How different these original river people must see the forest now, how incomprehensible still, this need to cut down the forest to make it “productive”.
Captured for a moment on the river Pisce, in that mystical moment where the sun burns through the mist and brings to life with one wild crescendo the roar of the millions of animals, birds, and insects that inhabit the forest – my breath is taken away; the sheer beauty and power of the largest forest in the world waking up and stretching its millions of arms skywards in a colorful, ethereal dance of sound and light and motion seems to revertibrate off my soul and shatter my very being. The putter of the motor grounds me quickly in a different reality.I am not oblivious to the irony of my own situation. That this “black gold” – oil – that is extracted from the very Amazon Basin is what propels me forward in space and time to research the very destruction it causes, while I leaf through dead trees upon which history is written and places are marked. I am not unaware of the irony that my school, nestled for most of the year in the snow and ice of the East Coast, rich from investments in mining, oil, gas, timber, somehow produces people whose knowledge about the tropical Amazon and ideas about how to manage it are valued more than the people that inhabit it.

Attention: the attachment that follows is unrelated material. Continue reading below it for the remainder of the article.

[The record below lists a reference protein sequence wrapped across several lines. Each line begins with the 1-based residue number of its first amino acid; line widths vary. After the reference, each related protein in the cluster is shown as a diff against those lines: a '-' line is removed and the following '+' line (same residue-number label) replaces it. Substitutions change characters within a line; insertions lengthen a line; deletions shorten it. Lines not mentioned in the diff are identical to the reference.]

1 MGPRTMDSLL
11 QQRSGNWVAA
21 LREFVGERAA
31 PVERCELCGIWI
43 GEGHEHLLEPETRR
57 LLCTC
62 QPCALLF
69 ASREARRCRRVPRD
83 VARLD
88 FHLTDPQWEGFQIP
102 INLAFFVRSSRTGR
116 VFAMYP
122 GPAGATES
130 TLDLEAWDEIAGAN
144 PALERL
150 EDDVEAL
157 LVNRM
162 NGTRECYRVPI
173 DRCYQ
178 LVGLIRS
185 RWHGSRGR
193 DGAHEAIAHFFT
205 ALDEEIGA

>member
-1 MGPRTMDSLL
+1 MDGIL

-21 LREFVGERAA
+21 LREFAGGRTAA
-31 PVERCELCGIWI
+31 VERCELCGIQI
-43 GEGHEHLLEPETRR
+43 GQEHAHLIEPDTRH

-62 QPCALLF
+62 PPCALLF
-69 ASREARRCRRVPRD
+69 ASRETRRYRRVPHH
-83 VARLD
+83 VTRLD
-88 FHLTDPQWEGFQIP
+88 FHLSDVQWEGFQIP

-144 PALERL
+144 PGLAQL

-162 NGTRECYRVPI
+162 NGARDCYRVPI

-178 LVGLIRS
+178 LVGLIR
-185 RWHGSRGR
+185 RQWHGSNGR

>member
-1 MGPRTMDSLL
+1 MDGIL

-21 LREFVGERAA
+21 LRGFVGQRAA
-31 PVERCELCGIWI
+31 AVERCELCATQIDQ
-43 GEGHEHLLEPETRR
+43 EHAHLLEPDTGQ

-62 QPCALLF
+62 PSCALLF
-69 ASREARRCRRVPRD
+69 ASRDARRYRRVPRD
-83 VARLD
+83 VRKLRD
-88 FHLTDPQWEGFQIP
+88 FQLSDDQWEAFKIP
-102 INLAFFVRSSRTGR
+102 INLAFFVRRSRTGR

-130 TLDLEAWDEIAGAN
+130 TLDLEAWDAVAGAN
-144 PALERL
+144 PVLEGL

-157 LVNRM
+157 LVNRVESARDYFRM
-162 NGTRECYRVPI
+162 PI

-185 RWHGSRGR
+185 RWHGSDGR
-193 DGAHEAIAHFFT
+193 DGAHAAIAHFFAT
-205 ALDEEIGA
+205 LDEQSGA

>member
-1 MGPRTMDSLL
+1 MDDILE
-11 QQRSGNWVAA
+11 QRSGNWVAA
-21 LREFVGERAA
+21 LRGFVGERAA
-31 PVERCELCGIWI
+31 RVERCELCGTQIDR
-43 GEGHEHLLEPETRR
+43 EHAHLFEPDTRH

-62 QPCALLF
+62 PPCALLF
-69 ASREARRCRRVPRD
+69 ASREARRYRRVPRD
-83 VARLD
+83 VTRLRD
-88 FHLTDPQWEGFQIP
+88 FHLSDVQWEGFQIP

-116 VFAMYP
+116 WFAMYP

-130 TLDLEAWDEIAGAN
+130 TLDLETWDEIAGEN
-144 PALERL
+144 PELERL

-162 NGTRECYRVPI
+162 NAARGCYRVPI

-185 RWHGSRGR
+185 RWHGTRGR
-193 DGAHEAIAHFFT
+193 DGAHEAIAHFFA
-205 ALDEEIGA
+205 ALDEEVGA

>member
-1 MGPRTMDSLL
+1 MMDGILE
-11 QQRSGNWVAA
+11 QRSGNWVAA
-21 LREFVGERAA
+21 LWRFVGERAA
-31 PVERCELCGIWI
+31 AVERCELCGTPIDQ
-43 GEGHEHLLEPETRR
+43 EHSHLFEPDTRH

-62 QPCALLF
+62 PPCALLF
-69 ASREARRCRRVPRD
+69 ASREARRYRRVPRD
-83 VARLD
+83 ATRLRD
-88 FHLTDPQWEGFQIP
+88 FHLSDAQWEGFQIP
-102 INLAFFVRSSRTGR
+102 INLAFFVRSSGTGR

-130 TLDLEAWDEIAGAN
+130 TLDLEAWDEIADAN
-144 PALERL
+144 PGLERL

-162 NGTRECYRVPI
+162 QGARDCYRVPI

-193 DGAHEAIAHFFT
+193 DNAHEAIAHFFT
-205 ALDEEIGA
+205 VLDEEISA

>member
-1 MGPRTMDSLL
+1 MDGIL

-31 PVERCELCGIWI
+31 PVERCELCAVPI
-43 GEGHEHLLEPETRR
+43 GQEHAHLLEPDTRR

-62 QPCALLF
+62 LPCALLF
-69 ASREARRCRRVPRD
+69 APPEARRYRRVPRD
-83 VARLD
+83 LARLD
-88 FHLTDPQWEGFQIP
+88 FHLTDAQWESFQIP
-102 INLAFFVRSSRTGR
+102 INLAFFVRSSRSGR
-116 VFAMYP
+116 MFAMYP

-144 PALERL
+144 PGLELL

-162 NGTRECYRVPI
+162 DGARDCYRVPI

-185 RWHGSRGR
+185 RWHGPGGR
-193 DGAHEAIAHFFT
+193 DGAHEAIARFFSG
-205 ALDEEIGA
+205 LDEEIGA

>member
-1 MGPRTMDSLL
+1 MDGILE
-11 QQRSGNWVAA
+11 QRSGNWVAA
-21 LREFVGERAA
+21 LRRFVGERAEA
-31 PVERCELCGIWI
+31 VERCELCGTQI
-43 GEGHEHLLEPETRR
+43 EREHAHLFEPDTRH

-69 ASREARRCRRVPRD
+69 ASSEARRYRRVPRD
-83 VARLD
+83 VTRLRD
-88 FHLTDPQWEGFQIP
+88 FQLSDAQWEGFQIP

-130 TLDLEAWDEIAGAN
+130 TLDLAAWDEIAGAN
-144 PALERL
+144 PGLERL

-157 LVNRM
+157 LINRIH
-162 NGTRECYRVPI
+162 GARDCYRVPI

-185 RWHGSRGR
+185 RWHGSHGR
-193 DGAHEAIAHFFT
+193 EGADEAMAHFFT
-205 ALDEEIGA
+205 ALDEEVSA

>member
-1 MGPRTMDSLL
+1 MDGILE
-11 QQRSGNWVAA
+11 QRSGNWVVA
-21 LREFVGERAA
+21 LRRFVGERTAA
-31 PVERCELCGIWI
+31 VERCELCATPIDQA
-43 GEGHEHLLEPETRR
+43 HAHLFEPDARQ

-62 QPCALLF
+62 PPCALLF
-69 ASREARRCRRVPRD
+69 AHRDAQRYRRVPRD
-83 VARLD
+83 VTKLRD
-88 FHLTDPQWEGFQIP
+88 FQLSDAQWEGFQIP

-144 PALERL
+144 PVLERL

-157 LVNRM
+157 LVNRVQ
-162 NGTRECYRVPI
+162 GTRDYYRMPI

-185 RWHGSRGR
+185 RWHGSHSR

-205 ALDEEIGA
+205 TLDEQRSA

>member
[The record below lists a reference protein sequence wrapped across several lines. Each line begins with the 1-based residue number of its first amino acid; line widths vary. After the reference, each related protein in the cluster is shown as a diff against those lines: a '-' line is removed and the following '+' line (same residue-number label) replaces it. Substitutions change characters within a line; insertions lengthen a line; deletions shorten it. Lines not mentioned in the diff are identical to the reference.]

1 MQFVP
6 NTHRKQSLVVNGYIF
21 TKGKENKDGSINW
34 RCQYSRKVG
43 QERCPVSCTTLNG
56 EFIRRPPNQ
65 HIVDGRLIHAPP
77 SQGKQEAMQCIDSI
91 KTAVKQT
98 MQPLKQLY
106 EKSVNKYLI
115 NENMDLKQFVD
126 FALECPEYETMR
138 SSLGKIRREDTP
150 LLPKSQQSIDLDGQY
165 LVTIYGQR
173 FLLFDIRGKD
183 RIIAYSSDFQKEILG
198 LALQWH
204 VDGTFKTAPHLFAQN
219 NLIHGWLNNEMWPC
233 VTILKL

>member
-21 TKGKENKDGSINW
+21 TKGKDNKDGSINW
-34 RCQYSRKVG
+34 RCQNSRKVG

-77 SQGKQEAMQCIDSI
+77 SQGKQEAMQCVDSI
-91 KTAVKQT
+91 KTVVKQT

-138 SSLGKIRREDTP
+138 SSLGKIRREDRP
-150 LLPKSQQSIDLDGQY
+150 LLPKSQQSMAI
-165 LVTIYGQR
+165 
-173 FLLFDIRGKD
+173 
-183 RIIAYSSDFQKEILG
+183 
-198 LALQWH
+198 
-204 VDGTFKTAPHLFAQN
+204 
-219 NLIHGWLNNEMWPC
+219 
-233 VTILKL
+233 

I want to tell stories of beauty, I really do. I want to tell stories of serenity. Of community. Of harmony. Of magic. Of life. Because this is what the Amazon inspires. But it is not my place to tell them, they belong to the river people, the people of the Amazon, who still largely tell them and have never really stopped, rather we have never learned to listen.
The stories I find myself telling are those of despair, destruction, loss. Because here in the Amazon, that is what my culture inspires. The same blindness that was rooted in the colonizers, is an affliction that runs through my cultures veins, polluting them like the dark petroleum that leeches into these clear waters, covering everything in its silent expansion, leaving fragments of the forest in its wake.
Perhaps, just perhaps, it is time we learn to see the forest, before there is nothing left to see at all.